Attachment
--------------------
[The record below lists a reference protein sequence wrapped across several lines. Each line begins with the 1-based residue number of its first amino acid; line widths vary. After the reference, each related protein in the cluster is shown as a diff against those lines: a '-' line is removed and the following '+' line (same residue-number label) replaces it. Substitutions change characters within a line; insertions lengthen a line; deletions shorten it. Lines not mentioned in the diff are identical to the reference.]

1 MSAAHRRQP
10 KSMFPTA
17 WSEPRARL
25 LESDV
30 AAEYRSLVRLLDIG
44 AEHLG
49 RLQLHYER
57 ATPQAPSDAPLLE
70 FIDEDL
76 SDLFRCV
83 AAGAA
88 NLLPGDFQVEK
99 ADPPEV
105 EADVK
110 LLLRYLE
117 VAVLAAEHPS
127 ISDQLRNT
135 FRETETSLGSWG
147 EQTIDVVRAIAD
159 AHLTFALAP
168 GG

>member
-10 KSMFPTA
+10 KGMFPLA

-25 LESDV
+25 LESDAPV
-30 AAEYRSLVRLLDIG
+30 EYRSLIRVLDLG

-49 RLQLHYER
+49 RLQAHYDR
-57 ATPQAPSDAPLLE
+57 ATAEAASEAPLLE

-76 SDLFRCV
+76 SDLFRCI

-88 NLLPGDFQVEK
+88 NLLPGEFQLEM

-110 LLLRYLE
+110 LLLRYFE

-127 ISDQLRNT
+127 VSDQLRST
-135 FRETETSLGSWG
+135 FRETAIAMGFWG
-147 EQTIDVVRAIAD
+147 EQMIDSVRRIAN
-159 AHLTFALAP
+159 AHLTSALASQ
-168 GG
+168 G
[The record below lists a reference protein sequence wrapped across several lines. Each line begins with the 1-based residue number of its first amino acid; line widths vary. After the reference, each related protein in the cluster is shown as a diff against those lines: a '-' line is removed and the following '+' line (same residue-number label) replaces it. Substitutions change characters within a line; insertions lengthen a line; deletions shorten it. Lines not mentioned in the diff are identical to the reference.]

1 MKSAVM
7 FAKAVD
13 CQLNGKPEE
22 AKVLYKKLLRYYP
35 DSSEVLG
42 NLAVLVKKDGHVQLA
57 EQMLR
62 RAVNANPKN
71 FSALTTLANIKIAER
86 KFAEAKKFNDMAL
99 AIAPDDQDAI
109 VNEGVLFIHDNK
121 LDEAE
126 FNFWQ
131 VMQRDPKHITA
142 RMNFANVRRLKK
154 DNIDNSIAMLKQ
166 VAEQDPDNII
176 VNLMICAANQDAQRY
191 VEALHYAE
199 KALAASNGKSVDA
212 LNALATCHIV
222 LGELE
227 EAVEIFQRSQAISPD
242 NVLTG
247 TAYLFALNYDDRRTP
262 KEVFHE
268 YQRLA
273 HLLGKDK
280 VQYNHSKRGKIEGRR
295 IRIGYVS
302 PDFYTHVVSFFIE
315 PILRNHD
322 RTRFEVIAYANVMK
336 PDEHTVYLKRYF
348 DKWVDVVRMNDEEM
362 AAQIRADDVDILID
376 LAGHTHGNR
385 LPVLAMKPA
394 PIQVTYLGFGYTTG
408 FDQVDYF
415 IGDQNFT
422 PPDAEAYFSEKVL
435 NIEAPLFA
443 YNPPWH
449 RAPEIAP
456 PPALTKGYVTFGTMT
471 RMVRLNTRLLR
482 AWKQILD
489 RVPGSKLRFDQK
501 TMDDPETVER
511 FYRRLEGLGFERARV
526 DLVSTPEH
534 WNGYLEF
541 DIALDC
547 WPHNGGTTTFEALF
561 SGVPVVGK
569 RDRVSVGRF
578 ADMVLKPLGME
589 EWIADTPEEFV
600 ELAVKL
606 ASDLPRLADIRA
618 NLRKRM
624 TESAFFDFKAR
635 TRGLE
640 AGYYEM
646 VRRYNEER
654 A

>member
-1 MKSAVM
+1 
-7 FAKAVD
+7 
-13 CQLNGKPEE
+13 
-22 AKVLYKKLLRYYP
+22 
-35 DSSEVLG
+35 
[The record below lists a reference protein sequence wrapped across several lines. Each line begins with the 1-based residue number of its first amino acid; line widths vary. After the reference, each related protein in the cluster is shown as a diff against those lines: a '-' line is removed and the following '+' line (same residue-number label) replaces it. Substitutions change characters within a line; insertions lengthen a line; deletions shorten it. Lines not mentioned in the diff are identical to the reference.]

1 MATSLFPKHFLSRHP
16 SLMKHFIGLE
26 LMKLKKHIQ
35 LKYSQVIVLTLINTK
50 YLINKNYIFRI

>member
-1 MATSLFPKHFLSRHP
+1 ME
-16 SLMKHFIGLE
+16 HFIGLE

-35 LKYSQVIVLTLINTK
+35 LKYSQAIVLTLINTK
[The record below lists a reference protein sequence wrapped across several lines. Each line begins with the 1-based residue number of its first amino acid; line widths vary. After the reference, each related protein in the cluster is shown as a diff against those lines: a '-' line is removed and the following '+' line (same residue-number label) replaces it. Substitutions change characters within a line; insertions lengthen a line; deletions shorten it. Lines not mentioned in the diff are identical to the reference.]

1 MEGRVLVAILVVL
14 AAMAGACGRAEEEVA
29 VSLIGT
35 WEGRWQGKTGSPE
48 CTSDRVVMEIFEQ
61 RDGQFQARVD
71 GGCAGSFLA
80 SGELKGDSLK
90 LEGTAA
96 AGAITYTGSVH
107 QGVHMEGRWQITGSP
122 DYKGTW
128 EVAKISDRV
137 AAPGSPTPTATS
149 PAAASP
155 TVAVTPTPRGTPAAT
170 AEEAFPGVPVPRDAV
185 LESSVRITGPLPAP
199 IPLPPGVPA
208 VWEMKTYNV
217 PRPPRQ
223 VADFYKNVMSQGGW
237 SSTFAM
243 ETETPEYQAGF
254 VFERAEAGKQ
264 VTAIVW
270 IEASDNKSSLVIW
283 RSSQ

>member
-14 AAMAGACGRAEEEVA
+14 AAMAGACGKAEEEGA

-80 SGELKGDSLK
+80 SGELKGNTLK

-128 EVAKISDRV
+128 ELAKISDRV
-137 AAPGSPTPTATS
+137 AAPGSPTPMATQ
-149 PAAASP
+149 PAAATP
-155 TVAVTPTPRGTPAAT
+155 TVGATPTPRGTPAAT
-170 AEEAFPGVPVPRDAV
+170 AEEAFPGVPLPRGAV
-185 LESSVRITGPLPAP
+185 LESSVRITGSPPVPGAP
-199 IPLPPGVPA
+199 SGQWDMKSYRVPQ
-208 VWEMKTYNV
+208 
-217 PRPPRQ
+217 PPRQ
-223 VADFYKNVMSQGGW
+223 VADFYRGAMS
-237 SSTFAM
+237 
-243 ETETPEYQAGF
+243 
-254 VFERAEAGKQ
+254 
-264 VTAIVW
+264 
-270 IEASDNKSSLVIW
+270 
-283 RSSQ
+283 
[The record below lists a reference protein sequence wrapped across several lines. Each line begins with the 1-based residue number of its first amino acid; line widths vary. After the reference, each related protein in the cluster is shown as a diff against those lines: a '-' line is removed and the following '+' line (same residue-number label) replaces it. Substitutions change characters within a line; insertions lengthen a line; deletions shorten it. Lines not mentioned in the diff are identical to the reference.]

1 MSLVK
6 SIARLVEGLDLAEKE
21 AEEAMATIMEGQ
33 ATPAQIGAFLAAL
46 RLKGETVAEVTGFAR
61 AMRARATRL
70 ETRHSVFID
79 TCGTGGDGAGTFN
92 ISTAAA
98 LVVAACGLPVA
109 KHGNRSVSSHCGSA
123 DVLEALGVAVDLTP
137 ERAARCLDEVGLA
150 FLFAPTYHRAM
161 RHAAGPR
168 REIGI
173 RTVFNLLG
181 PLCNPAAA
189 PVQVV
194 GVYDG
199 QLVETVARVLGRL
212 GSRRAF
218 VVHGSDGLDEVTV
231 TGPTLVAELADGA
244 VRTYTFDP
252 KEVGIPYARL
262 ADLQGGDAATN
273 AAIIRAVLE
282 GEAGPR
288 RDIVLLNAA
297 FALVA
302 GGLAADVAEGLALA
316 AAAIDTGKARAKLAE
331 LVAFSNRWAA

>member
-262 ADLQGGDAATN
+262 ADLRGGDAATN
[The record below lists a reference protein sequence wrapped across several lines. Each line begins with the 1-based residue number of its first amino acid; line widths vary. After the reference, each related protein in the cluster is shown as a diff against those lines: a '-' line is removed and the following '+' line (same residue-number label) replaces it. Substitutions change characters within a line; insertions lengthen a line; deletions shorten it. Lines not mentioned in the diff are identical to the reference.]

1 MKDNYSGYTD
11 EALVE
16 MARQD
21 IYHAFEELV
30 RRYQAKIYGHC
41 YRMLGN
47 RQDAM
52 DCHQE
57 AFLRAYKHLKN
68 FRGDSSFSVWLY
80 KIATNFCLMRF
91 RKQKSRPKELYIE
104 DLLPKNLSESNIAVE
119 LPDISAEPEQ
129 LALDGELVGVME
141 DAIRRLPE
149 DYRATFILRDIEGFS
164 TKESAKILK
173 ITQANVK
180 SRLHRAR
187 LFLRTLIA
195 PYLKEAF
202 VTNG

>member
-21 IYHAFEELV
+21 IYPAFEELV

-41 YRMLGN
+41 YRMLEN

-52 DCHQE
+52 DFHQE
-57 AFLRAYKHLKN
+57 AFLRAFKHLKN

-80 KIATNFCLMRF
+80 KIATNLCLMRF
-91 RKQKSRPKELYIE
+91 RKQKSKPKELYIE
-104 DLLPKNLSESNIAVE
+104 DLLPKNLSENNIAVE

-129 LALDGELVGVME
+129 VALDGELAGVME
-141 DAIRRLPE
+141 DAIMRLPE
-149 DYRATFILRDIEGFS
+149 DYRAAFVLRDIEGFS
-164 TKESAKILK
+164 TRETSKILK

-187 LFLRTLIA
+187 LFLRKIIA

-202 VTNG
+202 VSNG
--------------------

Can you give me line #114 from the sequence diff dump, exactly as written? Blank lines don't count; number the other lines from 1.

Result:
624 TESAFFDFKAR